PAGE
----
Making business messages clear.
Its not just you versus your competition's messaging. But it is you versus people's conditioning.
C--Clarify your outcome.
Start by determining the purpose behind your message. Is it to convey information, change attitudes or influence behavior?
L--Link audiences' needs.
Think of how many emails, ads, headlines, website links, memos, meetings and cell phone texts you were exposed to today. People tune out unimportant messages. Cut through people's natural filters by ensuring your messages answer "Why should I even care?" "So what?" "What's in it for me?"
E--Ensure you're prepared.
Expert communicators, like Apple's Steve Jobs, plan ahead. Create three key messages at maximum. Anything beyond three is hard for others to remember. Pull together facts and statistics to back up your messages. Reinforce your messages with colorful examples because storytelling activates people's imaginations, learning and message retention.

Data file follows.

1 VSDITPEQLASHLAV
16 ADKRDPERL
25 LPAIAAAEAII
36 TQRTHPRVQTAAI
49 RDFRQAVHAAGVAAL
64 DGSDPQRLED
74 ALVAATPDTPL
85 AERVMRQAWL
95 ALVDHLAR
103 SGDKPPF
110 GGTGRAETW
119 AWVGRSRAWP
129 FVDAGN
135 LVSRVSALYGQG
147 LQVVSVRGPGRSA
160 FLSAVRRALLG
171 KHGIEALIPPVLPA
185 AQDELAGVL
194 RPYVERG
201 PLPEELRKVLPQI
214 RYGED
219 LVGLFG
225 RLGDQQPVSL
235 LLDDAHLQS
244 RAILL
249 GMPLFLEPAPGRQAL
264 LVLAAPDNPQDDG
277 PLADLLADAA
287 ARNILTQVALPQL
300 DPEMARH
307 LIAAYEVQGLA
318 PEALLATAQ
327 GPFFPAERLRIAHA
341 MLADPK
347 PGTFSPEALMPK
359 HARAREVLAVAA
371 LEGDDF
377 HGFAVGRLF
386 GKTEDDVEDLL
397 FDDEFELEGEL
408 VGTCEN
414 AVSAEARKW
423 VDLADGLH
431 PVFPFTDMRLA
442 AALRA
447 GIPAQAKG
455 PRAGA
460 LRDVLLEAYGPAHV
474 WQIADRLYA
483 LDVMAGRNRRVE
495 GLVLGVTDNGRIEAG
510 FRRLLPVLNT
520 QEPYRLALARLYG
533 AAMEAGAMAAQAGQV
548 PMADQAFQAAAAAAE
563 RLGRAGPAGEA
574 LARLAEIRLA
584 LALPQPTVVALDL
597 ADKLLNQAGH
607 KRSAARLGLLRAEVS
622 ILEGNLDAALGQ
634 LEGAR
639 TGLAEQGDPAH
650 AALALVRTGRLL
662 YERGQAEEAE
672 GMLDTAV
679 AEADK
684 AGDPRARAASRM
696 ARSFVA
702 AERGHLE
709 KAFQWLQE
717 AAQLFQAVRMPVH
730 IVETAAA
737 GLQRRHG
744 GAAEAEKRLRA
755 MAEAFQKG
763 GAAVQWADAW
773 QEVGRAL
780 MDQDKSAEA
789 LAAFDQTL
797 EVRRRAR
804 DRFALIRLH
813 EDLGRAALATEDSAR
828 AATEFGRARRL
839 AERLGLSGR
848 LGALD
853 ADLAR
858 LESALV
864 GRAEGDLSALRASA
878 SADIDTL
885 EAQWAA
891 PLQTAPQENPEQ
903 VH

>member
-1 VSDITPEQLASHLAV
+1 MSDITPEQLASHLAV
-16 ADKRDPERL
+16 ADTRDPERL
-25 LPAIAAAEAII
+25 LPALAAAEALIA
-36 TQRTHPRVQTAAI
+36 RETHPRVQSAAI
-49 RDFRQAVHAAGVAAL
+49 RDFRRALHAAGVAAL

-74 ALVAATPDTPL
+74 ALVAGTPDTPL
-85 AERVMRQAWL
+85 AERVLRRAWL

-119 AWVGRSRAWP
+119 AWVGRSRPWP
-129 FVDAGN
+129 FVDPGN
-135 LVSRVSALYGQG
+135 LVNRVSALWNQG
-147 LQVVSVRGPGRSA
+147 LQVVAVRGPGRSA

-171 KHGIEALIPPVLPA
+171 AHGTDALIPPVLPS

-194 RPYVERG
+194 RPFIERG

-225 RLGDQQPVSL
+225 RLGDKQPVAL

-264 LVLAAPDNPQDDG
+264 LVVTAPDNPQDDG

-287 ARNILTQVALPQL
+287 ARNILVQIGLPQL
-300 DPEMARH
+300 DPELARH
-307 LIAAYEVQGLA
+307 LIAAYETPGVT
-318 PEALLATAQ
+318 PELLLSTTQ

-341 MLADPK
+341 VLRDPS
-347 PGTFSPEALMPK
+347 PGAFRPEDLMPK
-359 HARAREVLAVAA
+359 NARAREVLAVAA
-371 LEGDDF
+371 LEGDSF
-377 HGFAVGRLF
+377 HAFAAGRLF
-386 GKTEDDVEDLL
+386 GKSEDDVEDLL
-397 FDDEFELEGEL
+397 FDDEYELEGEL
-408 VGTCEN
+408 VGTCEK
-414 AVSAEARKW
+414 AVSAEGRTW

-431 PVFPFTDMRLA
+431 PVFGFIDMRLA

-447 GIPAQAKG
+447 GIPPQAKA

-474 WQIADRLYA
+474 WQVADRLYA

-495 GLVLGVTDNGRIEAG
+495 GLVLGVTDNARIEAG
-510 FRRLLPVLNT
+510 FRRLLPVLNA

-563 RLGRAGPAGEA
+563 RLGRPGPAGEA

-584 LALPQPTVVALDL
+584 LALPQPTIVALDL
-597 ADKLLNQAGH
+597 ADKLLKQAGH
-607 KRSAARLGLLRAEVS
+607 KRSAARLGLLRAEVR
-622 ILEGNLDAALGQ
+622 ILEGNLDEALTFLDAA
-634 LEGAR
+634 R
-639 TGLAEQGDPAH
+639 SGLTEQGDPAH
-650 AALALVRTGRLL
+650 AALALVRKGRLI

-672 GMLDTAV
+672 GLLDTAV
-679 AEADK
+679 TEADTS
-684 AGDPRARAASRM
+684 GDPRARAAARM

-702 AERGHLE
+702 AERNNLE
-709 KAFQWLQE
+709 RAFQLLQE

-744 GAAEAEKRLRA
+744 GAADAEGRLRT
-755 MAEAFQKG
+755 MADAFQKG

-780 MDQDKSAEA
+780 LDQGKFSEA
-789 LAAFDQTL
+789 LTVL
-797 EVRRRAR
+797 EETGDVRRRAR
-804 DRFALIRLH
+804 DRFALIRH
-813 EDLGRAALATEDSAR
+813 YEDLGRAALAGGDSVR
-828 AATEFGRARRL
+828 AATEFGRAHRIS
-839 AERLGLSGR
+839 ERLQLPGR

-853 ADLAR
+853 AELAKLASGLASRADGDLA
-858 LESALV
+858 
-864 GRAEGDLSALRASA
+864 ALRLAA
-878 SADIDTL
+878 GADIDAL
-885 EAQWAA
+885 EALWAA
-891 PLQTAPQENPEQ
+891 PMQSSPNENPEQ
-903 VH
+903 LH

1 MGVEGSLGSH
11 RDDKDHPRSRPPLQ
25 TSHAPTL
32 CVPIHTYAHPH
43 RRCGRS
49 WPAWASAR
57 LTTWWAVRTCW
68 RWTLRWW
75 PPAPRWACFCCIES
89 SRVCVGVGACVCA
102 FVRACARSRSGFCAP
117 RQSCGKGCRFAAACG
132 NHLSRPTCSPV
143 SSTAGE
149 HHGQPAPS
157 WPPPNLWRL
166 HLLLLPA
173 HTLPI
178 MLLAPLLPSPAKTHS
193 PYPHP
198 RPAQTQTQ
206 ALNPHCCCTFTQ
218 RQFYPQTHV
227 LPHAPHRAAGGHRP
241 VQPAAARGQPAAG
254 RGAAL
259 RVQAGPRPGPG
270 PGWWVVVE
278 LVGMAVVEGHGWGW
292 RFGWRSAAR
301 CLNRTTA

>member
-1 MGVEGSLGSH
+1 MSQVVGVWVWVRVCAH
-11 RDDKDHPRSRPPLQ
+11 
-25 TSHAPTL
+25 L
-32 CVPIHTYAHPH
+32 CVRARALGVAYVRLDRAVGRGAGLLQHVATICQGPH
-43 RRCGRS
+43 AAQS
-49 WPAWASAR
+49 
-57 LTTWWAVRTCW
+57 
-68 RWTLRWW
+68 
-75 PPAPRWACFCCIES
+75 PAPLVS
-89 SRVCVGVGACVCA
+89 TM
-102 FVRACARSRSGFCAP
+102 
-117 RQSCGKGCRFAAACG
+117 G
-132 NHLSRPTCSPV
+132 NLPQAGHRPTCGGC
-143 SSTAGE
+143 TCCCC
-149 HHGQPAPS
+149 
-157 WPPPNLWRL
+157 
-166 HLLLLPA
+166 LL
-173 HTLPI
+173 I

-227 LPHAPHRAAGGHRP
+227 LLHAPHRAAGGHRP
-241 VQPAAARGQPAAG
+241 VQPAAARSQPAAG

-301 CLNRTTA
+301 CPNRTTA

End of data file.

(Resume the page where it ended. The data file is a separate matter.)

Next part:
The least complex messages stand out for people like fresh air at a mountain lake. Use simple words and concepts that are jargon-free and easy to understand. Ensure your messages get to the core of your desired outcome and audience's needs. Short-and-sweet messages rule the day in an age when people are increasingly exposed to 140-character, Twitter-style communications.
R--Repeat. Repeat. Repeat.
Studies show most people need to see or hear a message at least three times to retain it. Unfortunately, people's attention regularly drifts off. So make your key point right away. But, messages repeated the exact same way can be a turnoff. That's why having numerous examples and stories helps add variety and impact.
--Steve Zenofsky, assistant vice president and manager of public relations, FM Global